Now, to perform detection, the input size is increased to 448*448 as detection requires finer visual information.

The last layer predicts the box co-ordinates and class probabilities. Except for the last layer a leaky Relu activation function is used.

5. Loss Function:

A sum- squared error loss function is used as here, detection is treated as a regression task.

A few problems in using a simple squared loss along with their proposed remedies are:

1. Localization and classification errors will have equal weights which is not ideal. So to counter this localization error is multiplied by a λ constant = 5 ,so that the algorithm will try to minimize the squared error due to localization, as if it doesn’t then the squared error of localization will get high, and it will get multiplied by 5 which will result in an even higher error that shoots ups the total loss.

2. Confidence Scores of cells having no objects will drop to 0, which will make the model unstable and cause gradient overpowering. To counter this the no -object term in the below given loss function is multiplied by a low valued λ constant such as 0.5 ,thus not penalizing it adequately as compared to the other terms and allowing the predicted confidence scores to slightly deviate from the 0 value.

3. Sum squared error equally weights the errors in small and large boxes. Small error in large boxes is benign but comparable error in small boxes is harmful. To solve this issue, the square roots of the height and width are used in this loss function to reflect the relative deviations.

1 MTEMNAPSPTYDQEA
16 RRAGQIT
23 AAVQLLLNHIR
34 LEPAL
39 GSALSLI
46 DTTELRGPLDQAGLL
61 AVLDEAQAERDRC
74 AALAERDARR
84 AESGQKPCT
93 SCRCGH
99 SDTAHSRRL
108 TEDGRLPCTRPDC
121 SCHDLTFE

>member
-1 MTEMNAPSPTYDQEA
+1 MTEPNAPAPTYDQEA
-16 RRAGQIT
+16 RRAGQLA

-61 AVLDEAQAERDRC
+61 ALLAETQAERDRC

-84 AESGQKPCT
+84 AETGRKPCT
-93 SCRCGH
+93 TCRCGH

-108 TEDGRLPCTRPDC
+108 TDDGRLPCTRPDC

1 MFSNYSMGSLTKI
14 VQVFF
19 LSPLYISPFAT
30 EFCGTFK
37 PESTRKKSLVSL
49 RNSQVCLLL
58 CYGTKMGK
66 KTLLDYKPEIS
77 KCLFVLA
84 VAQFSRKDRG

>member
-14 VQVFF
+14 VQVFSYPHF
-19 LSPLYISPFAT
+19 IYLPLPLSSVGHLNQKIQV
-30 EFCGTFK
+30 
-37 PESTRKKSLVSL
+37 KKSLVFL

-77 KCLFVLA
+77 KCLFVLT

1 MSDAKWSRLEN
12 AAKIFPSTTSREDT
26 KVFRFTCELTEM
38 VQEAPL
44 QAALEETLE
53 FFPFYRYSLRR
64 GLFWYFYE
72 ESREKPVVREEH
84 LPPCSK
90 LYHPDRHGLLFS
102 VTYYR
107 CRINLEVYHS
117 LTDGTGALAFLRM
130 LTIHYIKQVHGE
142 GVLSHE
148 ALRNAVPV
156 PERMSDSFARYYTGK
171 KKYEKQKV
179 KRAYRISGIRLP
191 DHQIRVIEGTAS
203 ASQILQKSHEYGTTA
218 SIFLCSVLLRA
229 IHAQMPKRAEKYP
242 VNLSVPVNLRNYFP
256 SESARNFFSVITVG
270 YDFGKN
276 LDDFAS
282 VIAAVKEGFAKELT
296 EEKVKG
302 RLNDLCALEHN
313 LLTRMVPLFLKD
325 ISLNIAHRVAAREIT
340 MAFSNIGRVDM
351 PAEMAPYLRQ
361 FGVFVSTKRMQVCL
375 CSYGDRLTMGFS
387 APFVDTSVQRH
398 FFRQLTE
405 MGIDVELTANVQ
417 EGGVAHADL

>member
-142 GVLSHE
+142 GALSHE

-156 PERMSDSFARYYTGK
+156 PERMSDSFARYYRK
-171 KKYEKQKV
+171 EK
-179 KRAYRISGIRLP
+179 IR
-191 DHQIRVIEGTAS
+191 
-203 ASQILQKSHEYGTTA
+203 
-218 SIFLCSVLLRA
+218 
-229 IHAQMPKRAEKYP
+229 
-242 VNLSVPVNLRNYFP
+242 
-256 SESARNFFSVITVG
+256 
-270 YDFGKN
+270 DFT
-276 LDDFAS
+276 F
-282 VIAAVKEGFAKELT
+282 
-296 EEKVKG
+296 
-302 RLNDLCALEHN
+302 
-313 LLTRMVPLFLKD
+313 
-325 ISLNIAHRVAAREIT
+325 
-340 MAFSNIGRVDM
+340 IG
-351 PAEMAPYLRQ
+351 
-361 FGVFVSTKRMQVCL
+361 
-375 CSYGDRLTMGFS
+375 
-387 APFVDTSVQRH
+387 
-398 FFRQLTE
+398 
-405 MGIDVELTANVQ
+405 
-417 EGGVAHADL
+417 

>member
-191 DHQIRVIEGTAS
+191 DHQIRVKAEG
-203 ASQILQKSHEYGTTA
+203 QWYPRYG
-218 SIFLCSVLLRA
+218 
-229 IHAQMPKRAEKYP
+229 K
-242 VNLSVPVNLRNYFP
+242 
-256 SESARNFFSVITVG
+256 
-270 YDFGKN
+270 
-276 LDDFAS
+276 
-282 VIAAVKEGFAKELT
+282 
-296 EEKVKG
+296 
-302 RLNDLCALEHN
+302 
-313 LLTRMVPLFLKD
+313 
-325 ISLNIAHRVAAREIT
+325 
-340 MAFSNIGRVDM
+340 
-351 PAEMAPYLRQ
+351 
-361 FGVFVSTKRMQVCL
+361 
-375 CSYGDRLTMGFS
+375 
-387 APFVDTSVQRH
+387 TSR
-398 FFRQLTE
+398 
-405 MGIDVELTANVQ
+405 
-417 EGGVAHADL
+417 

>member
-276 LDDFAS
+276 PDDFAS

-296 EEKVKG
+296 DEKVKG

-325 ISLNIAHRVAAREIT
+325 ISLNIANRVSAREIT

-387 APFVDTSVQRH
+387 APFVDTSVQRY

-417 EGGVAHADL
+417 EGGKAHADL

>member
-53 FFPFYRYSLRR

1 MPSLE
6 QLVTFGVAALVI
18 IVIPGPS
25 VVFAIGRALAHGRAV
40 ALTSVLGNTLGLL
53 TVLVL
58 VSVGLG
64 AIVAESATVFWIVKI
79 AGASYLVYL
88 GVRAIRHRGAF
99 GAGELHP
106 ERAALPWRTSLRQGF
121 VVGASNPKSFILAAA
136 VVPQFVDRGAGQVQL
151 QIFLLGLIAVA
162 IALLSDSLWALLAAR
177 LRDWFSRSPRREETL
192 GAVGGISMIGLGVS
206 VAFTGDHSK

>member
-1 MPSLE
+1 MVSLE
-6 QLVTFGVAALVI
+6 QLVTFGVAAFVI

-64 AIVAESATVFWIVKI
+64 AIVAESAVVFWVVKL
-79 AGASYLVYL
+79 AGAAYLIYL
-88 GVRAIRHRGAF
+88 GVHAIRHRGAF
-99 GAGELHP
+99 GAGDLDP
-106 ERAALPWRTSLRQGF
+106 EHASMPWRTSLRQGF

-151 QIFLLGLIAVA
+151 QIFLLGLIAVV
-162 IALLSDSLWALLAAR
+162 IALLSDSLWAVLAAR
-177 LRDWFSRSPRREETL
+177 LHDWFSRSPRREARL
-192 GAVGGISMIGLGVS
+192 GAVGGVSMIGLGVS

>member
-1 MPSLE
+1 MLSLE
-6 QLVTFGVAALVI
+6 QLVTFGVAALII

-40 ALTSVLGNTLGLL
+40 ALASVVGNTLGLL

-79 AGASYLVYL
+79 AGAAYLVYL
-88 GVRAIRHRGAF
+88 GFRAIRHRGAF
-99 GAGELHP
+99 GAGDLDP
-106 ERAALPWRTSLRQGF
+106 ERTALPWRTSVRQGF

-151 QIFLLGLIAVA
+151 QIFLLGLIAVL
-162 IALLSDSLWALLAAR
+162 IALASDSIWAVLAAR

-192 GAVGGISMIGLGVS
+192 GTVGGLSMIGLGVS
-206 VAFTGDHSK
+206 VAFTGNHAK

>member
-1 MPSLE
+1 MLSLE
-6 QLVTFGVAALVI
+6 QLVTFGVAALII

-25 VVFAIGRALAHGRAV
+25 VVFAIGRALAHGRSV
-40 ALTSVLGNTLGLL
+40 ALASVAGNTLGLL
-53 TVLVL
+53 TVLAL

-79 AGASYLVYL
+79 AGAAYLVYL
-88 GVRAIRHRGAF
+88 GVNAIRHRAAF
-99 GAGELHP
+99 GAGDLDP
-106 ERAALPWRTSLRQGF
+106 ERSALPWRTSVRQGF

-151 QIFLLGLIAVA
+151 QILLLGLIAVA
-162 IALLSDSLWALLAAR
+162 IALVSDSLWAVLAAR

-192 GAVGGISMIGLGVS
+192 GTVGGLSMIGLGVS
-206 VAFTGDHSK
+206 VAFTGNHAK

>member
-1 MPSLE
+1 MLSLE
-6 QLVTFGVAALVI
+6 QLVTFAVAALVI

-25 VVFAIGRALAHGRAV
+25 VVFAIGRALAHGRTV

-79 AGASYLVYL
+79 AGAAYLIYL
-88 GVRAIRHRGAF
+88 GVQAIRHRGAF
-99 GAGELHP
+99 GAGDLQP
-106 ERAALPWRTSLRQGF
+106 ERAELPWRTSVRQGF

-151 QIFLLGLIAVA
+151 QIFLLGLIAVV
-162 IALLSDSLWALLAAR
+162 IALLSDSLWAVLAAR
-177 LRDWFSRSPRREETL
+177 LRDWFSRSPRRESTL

YOLO assigns one predictor responsible for predicting an object based on IOU

The notation used is :

  1. 𝟙ᵢⱼᵒᵇʲ denotes if object appears in cell i and bounding box predictor j is responsible for that prediction. Which means it is 1 for such i,j pair and 0 elsewhere. It is a simple squared error loss over all bounding boxes.
  2. 𝟙ᵢⱼⁿᵒᵒᵇʲ denotes if object does not appear in cell i, yet the bounding box predictor j tries to predict the object in the cell no. i.
  3. 𝟙ᵢᵒᵇʲ denotes if object is present in cell i.

6. Inference:

As a post processing method Non Max suppression is used, which is used to suppress multiple bounding boxes predicting the same object except the one which has the highest IOU score.

Limitations of YOLO:

  1. YOLO divides the image into discrete cells and limits the number of object and bounding box predictions in a particular cell, which imposes spatial constraints making it difficult for the algorithm to predict closely spaced objects like birds in a flock etc.
  2. YOLO does not use any pre-processing method for generating candidate regions for objects, instead it learns to predict boxes in the same training pipeline. This limits the algorithm to generalize to new settings.
  3. Due to many down-sampling and aggregation layers in the network, it learns coarse image features as compared to RCNN,SSD models.
  4. It struggles to correctly localize bounding boxes.

Even with these limitations, YOLO is a very popular algorithm used in video object detection, and several other practical applications due to its real time performance and computational efficiency.

Detailed writeup on YOLO v2 and v3 will follow soon !